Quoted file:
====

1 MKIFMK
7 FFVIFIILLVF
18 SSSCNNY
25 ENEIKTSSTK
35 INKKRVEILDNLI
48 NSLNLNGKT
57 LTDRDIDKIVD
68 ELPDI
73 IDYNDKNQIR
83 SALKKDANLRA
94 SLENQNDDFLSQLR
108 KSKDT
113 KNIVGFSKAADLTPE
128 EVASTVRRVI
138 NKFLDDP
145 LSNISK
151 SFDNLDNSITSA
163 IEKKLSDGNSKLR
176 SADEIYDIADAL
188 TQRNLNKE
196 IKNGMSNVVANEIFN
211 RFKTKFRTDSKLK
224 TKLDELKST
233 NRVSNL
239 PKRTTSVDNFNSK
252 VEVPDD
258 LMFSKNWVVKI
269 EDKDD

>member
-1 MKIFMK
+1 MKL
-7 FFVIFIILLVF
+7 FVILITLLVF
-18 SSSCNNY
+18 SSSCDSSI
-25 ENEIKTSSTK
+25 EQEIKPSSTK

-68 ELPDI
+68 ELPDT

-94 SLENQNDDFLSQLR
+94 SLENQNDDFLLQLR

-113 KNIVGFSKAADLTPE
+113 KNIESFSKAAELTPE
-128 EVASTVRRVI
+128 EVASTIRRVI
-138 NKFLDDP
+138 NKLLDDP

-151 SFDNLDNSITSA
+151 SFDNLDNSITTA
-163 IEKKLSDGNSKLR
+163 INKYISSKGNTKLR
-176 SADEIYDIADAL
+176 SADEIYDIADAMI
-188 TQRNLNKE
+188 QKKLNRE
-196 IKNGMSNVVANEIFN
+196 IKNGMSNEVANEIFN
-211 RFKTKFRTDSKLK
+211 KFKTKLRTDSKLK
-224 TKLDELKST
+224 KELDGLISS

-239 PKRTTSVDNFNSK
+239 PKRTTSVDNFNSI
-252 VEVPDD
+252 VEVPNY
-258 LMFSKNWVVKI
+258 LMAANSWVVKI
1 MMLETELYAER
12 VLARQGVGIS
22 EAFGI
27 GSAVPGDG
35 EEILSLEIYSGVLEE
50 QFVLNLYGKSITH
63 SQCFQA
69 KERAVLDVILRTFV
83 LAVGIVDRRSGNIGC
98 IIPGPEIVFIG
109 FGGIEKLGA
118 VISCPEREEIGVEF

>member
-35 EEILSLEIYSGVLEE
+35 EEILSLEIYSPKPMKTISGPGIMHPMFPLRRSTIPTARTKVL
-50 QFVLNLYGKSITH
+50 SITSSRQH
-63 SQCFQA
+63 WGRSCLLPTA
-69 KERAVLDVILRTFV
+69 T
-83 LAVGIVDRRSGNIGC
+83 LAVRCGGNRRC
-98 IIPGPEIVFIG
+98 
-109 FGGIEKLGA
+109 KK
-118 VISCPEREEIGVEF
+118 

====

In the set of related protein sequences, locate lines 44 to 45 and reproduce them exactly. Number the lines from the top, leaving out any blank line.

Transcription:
-128 EVASTVRRVI
+128 EVASTIRRVI